Three scholars spent the past year submitting absurd, bogus papers to well-known academic journals to show how easily studies can pass the supposedly rigorous peer review process if they spout trendy, liberal dogma. The scholars submitted 20 hoax papers to journals that focused on race, gender, sexuality, and other politically charged issues. Much to the scientific community’s shame, seven of the papers passed peer review and were published.
The trio, mathematician James Lindsay, philosopher Peter Boghossian, and English literature and history scholar Helen Pluckrose, managed to get a paper asserting that dog parks produce a canine “rape culture” published in the feminist journal Gender, Place & Culture.
The gender studies journal Affilia published another of the academics’ phony submissions, in which they simply rewrote a chapter of Adolph Hilter’s autobiography Mein Kampf in feminist terms. In yet another published article, they wrote that “privileged students” (in other words, white) should not be allowed to speak in class and should be required to make reparations by sitting on the floor in chains.
Several fellow academics responded with opinion pieces in Quillette magazine. “The editors and peer reviewers who handled [the] papers have revealed their true, vicious attitudes,” wrote Nathan Konfas, a doctoral student in philosophy at the University of Oxford.
A University of California, San Diego, faculty fellow voiced concern that these fake studies show how falsified ideas become thrust upon impressionable young minds when students enter universities staffed with political activists. “Many faculty in these departments seem alarmingly eager to hijack, for their own ends, the emotional circuitry of teenagers who arrive on campus in search of a tribe to join and a dragon to slay,” Jonathan Anomaly wrote.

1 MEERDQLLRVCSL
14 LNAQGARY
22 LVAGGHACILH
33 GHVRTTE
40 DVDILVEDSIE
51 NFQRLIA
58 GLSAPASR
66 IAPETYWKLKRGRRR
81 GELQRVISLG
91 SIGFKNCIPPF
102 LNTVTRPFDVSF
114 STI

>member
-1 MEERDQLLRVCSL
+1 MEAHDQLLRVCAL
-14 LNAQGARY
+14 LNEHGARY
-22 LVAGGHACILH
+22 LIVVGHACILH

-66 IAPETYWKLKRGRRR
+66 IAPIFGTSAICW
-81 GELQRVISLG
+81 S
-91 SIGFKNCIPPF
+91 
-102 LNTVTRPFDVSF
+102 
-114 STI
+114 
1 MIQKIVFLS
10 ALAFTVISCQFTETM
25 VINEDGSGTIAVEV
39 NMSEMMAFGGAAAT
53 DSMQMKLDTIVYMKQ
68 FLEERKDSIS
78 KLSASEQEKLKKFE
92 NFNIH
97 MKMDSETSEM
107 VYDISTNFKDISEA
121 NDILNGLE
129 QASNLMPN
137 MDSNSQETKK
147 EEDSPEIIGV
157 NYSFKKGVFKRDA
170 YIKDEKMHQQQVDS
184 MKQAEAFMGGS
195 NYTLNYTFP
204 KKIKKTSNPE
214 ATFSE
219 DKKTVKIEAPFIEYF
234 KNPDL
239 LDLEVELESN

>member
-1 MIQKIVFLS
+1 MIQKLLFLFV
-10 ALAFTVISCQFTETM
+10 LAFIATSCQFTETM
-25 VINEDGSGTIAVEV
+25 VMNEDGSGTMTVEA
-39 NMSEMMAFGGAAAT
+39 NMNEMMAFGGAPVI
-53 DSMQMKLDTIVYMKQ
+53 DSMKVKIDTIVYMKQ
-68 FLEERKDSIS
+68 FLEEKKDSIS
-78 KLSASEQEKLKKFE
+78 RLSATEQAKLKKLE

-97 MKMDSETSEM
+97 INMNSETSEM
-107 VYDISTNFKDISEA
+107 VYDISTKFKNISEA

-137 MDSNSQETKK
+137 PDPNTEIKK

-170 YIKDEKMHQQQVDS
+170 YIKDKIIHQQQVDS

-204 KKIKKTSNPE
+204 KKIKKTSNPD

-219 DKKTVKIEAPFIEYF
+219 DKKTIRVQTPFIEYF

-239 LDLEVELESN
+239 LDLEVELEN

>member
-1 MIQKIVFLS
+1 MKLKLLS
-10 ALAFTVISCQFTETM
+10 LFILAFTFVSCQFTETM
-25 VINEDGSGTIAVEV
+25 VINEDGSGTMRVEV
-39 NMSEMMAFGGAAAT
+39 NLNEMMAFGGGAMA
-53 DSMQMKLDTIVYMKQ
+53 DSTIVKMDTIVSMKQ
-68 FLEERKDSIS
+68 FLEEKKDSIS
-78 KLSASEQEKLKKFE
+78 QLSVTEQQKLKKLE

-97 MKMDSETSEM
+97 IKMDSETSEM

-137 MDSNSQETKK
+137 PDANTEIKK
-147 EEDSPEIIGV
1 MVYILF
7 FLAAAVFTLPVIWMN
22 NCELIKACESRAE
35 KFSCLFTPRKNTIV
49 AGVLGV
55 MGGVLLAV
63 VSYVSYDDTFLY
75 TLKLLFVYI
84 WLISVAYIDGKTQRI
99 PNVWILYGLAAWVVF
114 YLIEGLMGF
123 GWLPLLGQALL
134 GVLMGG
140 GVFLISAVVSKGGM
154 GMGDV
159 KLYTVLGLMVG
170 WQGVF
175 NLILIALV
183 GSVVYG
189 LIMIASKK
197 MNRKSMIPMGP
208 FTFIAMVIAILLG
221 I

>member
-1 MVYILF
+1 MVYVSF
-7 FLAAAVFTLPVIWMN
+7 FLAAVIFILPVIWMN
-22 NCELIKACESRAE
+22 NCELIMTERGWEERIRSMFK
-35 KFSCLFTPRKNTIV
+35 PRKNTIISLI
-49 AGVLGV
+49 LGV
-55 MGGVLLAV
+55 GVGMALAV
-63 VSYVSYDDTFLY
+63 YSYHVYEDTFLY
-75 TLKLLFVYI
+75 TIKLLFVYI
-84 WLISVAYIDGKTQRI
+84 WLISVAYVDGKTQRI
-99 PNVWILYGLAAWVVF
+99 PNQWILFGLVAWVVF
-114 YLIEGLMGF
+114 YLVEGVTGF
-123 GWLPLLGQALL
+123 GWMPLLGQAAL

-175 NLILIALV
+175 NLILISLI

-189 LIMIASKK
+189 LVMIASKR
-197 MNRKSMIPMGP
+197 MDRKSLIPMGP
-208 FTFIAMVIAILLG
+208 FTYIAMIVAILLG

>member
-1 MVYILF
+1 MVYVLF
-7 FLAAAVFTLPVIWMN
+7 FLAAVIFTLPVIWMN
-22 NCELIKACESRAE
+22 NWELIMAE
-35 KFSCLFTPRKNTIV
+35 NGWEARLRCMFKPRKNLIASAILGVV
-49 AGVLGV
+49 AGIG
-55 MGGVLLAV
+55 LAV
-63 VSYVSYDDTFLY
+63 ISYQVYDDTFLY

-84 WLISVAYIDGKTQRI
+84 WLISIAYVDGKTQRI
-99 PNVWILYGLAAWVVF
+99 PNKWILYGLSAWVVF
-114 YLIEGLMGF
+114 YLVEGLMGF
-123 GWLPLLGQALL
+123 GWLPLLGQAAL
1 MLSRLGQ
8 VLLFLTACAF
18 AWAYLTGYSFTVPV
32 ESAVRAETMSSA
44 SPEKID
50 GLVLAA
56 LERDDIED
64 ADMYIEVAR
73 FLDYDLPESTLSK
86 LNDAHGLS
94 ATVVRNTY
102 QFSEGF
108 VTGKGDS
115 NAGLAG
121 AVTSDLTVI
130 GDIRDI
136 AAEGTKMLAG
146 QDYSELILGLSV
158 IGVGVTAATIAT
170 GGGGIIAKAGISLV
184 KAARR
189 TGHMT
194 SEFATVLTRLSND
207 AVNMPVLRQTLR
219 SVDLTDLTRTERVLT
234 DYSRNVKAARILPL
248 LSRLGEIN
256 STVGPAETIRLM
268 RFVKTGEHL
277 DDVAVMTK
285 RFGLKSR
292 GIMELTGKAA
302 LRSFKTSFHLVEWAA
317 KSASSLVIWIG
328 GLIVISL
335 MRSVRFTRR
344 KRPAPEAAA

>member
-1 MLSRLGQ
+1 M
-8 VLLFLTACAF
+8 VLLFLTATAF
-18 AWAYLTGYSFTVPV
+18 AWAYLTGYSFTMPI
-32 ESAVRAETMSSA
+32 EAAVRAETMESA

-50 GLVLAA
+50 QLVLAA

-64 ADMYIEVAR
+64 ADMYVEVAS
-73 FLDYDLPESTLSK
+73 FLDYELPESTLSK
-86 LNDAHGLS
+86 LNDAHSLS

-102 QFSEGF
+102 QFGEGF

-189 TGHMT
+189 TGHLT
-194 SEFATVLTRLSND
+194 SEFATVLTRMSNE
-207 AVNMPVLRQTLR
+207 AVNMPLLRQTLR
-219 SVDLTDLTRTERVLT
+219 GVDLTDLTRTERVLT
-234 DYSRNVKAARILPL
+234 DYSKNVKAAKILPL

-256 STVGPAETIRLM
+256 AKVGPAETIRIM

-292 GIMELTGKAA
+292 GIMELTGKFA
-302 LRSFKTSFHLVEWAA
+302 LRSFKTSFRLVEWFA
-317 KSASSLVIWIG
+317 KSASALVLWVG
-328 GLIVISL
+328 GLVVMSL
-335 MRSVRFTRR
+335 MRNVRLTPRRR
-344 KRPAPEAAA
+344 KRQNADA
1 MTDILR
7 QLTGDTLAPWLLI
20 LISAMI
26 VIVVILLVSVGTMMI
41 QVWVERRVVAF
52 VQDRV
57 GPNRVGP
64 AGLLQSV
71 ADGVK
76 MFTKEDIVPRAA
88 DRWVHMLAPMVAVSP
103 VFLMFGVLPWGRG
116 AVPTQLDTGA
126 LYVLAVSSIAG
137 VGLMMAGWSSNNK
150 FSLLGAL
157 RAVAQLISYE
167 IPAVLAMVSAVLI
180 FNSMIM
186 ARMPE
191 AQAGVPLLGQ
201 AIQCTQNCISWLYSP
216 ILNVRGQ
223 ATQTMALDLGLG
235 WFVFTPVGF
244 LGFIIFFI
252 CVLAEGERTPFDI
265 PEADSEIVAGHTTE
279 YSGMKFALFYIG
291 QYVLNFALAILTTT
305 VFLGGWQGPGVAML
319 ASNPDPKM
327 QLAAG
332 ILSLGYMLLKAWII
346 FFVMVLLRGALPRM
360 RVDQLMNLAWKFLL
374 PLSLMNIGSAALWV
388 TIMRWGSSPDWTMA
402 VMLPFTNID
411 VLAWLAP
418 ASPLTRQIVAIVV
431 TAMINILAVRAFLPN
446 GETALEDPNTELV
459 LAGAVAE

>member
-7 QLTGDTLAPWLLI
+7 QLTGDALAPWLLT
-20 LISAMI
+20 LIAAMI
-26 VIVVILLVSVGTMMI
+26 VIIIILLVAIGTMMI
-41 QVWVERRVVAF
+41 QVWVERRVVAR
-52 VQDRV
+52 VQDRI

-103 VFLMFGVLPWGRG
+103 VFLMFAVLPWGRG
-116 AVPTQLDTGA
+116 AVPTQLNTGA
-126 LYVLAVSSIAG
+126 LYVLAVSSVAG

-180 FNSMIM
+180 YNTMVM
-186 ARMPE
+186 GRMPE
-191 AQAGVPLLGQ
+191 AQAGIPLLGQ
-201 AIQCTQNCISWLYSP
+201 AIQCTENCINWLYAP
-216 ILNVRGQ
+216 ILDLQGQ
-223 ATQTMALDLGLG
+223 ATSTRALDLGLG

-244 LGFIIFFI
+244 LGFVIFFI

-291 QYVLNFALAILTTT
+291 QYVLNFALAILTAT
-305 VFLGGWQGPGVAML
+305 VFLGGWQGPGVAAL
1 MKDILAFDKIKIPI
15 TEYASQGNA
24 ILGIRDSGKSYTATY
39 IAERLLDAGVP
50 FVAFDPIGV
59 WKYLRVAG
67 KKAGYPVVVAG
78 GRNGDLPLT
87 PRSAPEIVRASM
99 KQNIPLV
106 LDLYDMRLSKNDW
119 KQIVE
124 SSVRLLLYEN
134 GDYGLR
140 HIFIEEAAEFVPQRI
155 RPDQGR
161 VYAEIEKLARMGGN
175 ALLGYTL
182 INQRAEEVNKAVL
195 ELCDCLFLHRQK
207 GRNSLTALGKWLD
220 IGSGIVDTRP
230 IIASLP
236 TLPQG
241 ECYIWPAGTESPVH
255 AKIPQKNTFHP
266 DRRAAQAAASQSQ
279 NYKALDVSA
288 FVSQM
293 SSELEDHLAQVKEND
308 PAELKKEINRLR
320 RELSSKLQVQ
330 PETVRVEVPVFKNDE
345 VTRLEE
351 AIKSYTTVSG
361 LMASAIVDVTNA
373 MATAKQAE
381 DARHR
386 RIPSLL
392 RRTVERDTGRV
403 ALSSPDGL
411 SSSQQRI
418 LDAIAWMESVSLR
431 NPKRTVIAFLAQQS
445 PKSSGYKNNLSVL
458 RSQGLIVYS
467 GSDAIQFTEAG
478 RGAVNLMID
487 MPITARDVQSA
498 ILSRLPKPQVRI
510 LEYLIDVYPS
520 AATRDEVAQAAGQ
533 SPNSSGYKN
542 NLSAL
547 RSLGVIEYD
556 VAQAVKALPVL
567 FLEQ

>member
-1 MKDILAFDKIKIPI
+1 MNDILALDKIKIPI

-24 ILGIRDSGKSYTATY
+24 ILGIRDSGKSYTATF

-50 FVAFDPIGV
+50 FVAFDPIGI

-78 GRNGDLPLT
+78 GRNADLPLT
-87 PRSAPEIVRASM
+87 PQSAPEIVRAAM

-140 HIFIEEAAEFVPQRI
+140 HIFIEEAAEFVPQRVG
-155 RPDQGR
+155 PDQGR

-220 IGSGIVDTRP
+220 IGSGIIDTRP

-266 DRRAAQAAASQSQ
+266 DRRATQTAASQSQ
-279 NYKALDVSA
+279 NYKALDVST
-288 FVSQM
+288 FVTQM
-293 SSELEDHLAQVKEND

More than anything, this hoax shows how “ripe the moment is for Christians to offer the education world an alternative,” John Stonestreet, president of the Chuck Colson Center for Christian Worldview, said on the organization’s podcast, Breakpoint. (Stonestreet also discussed the topic briefy with WORLD Radio’s Nick Eicher during a recent “Culture Friday” segment on The World and Everything in It.) Christians with a desire to point students to God founded most universities, but just because schools have lost that vision does not mean that the task of educating young people and publishing solid research is over, he said, adding, “With mainstream academic journals going to the dogs, now’s not the time for Christians to lose our educational souls to fashionable nonsense. Now’s the time to recommit to truth.”